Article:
To start your morning in the frenetic Old Delhi, first take some fresh air at the Shanti Vana Park, also called the Yamuna park. Located in the south-east of the red Fort, it is a magnificent park with a landscaped decor, and above all, the most recent pilgrimage site in Delhi. It houses the funeral monuments (samadhis) of the most important people in the Indian Republic starting with that of the Father of Independence, Mahatma Gandhi. Then, take a rickshaw to go to Chandni Chowk, Old Delhi's main Avenue, and ask the driver to stop at the entrance to Khari Baoli, the largest spice market in Asia. Then, visit the Fatehpuri mosque built in 1650 by one of the wives of the emperor Shah Jahan. If you feel hungry, you can, right next to the mosque, enjoy a parantha in a Dhaba of Paranthewali Gali, also known as the "parantha street" by the inhabitants! If you want something sweet, don't miss Ghantewala, the oldest pastry in Delhi, located on Chandni Chowk. Then, continue the visit of Old Delhi bazaars with Kinari Bazar, specialized in wedding accessories, and Dariba Khalan, the silver jewelry street. Don't forget to stop at Gulabsingh Johrimal, this boutique selling good quality essential oils and perfumes. Then, join Matya Mahal Road, near the south entrance to the Jama Masjid and enjoy a kburra kebab at Karim. In the afternoon, cover your shoulders and head to visit the Jama Masjid Mosque, India's largest mosque, built in 1644. With a capacity of 25 000 people, this mosque would still be the third largest mosque in the world after those in Mecca and Lahore. Don't forget that its entry is free even if you are told the opposite, badge (false) in support! To end the day, visit the red Fort (open from 9am to 6pm), another emblematic building in Delhi, which has been classified as UNESCO World Heritage since 2007. We recommend that you stay there at nightfall to see it lighting up: here too, it's magical! After this busy day, you will have a well deserved dinner at Chor Bizarre, the city's best Kashmiri restaurant, located south of the red Fort, in the Darya Ganj district (10 min by rickshaw). In its setting worthy of an Ali Baba cave, specialty buffet or tarami, a typical Kashmir dish, served in a conical-shaped container.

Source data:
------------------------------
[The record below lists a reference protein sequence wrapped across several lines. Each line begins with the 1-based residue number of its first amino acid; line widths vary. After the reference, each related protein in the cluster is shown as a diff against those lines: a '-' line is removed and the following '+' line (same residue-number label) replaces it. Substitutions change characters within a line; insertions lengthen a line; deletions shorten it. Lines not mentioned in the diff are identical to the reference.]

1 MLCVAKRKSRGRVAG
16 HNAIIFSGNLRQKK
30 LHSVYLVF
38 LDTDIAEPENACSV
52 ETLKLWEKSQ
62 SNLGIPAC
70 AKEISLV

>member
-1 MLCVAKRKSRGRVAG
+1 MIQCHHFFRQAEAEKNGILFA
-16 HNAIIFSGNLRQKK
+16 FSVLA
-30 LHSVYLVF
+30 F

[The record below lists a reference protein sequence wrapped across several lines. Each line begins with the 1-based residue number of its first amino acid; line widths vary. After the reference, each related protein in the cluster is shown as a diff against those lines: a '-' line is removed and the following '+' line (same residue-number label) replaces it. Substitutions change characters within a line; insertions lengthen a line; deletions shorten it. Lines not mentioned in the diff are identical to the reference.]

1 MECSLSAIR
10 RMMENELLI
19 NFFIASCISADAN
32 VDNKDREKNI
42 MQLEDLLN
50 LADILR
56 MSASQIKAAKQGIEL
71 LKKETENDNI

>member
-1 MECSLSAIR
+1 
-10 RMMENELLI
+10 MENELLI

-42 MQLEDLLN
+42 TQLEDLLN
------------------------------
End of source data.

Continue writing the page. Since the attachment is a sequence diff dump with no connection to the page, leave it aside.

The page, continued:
Day 3 : From Qutab Minar to Jor Bagh

Day3 : From Qutab Minar to Jor Bagh ©Stéphan SZEREMETA

You can spend your morning visiting the Qutab Minar complex. Classified as a UNESCO World Heritage site since 1993, the minaret of Qutab Minar is in Delhi what the Eiffel Tower is in Paris! Go to the metro station of the same name and take a rickshaw to arrive at the site entrance. The complex of Qutab Minar, which reflects the foundations of the Sultanate of Delhi, is a very pleasant walk among local tourists and art students coming to design the buildings. For lunch, you can then reach the metro to Hauz Khas Village, the bobo district of Delhi. The Gunpowder restaurant will offer you tasty cuisine, a well-chosen music and a direct view of Deer Park. In the afternoon, continue the visit by returning to the subway station Jor Bagh. You can first discover the tomb of Safdarjung, the last notable example of a garden tomb erected in the capital. Then, join Lodi Road and stroll through Lodi Garden, which is sort of the Central park in Delhi. By leaving this haven of peace, take a rickshaw to join Mathura Road and visit the tomb of Humayun, the most beautiful monument in the capital. Prototype of the Mughal tombs-gardens, this huge mausoleum in red sandstone and white marble inspired, among others, the Taj Mahal. It has been on the UNESCO World heritage list since 1993. Then, there are two options: either visit the popular and Sufi district of Nizamuddin (especially on Thursday to listen to Sufi songs in the dargah of the saint) and dine in the district close to Sunder Nagar, or take a rickshaw to combine shopping and dinner at M Block Market, in Greater Kailash I, in the south of the city. Don't miss the butter chicken, speciality of the Indian restaurant Mothi Mahal Deluxe. If you are having an overdose of Indian cuisine, you can dine at the Mocha Café. Located in a in a very cosy setting, the hotel will receive you to enjoy a more cosmopolitan dish as well as a succulent and high calorie dessert! For your last night in Delhi, you can extend the evening in a trendy bar or in a nightclub of N Market or Chanakyapuri district.